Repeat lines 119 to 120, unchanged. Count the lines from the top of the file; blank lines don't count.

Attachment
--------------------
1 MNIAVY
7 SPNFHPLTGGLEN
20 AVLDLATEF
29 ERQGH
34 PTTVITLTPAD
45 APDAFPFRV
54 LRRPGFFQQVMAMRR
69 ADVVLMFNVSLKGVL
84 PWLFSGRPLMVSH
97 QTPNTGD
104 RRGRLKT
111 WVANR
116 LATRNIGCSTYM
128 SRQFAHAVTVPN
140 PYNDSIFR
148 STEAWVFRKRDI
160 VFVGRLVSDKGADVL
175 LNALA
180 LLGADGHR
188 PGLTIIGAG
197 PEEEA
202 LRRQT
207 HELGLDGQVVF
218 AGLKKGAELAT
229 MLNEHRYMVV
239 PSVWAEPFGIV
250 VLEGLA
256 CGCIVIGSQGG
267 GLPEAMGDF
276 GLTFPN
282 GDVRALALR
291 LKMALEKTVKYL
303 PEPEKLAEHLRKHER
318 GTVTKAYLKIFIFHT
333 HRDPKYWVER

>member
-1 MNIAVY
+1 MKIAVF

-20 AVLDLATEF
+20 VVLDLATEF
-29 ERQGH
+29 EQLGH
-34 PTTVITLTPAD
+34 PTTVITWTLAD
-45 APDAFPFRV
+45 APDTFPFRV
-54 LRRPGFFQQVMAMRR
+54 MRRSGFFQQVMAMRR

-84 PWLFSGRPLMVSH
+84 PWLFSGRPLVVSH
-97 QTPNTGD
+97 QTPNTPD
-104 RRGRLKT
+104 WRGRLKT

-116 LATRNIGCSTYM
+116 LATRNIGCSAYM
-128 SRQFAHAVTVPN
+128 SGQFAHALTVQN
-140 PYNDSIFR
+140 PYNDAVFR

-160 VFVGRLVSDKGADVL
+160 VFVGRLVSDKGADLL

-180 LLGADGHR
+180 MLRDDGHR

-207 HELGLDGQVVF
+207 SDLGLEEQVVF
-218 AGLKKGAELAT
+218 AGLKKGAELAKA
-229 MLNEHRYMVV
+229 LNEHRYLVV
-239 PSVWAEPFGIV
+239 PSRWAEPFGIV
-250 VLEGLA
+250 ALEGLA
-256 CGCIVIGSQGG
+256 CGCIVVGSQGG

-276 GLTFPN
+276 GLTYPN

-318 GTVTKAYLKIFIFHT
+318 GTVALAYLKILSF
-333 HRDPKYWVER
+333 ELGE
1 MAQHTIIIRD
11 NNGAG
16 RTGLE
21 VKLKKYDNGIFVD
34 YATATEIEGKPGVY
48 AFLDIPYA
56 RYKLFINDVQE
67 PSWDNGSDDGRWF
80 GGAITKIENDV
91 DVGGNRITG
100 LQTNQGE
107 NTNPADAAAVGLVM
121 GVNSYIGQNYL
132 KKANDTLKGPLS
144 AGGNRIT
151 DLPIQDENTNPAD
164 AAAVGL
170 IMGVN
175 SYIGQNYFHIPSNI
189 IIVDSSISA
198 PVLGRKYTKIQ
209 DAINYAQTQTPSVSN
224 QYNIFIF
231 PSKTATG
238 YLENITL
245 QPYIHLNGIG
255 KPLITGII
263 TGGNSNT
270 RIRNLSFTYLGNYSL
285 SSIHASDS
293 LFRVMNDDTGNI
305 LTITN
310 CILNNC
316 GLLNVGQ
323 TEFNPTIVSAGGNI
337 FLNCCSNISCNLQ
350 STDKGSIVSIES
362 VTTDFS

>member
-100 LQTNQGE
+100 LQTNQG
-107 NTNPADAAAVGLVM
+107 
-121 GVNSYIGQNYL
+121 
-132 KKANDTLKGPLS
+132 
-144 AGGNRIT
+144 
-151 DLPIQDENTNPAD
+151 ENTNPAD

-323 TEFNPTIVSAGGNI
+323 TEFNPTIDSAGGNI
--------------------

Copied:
350 STDKGSIVSIES
362 VTTDFS